• Should adherence to procedure and principles of natural justice not be mandatory before finding a person guilty of a crime impacting right to life guaranteed under Article 21, especially when the Supreme Court acts as both the trial Court and the final Court?
  • When the contemnor had raised four preliminary objections – non-furnishing of administrative orders of the Court, non-furnishing of Maheshwari's complaint, likelihood of bias and a hearing in open Court after resumption of physical court hearings- should not the Bench hear each of these objections, pass a reasoned order on each objection and enable the respondent to prepare his defence thereafter?
  • When the respondent had filed only a preliminary reply and expressed a handicap in raising a proper defence, should the case not have been posted for a final reply affidavit and evidence, if any?
  • Does not the summary rejection of all the preliminary objections raised by the respondent and taking up the case for final hearing on the same day in haste create an oppressive atmosphere for the respondent and deny a fair hearing?
  • When the criminal contempt proceedings are criminal in nature and the Supreme Court Rules to Regulate Contempt Proceedings, 1975 contemplate third party affidavits, examination of witnesses and documents, should not the respondent be afforded an opportunity to lead evidence, unhampered by limitations in a virtual hearing?
  • Can the Court conclude that the respondent was motivated by malice without providing the respondent the opportunity of proving otherwise through evidence?
  • Can the Bench, in the absence of an administrative order by the Master of the Roster, suo motu take up for hearing the case involving the second tweet dated 27.06.2020 concerning the role of the Supreme Court and the last four CJIs?
  • When the offence alleged is one of criminal contempt, should not specific charges be framed and the contemnor afforded an adequate opportunity to respond to each of those charges?
  • Though the Court can take suo motu cognisance of any publication, can the Registrar General ignore the Supreme Court Rules and take on record a defective petition filed without the Attorney General's sanction? It is such action of the Registrar General, which is in breach of the Court's Rules that has resulted in the instant case.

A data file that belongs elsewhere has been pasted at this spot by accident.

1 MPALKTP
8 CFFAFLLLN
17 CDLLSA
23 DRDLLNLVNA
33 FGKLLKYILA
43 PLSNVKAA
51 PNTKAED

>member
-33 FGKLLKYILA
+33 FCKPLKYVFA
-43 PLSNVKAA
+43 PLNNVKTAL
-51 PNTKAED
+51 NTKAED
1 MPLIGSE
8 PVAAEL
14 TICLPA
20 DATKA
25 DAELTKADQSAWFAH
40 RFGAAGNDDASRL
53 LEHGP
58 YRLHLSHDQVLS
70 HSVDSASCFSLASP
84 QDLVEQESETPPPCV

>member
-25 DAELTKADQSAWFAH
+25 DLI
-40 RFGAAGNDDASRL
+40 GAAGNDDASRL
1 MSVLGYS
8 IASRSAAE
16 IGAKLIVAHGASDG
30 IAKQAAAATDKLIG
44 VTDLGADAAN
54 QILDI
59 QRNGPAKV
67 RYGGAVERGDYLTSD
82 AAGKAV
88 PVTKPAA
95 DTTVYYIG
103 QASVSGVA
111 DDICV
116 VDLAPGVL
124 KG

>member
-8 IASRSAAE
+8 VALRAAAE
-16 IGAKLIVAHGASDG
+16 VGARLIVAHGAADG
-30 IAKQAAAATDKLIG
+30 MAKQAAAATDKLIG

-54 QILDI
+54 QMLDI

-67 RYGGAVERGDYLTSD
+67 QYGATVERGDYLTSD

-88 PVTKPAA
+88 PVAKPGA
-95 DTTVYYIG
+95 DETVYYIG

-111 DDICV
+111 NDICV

• When the contemnor has referred to an incident of impropriety by the presiding Judge, Hon'ble Mr.Justice Arun Mishra (para 92 of the reply affidavit), would it not have been appropriate to pass a reasoned order for rejecting the request to refer the matter to another Bench, lest it appear that there is an element of personal bias, especially when the respondent through a formal letter to the Hon'ble Chief Justice of India, also made the same request.
  • Should not the view of the Attorney General be ascertained, after notice had been issued to him and he was present in Court?

Inter alia, Over 2000 lawyers, including noted Senior Advocates, have endorsed the statement of support for Bhushan.

The Executive Committee of the Bar Association of India also expressed its dismay at the Supreme Court verdict.

Bodies like Bar Association of India, Commonwealth Human Rights Initiative (CHRI), Campaign for Judicial Accountability and Reforms (CJAR) have also criticized the verdict against Bhushan.

Background

On August 14, the Supreme Court held Bhushan guilty of criminal contempt for tweeting against the judiciary. One tweet, made in reference to a picture of CJI Bobde seated on a Harley Davidson bike, alleged that the CJI was enjoying expensive bike rides while keeping the Supreme Court under lockdown.

Another tweet alleged that the Supreme Court contributed to the destruction of democracy in the last six years, and the last 4 CJIs played a particular role in that.

The Court held that the tweets were based on "distorted facts" and had the effect of undermining the authority and dignity of the court.

"The tweet has the effect of destabilising the very foundation of this important pillar of the Indian democracy...There is no manner of doubt, that the tweet tends to shake the public confidence in the institution of judiciary", observed a bench of Justices Arun Mishra, B R Gavai and Krishna Murari in the judgment.

Read Full Statement Here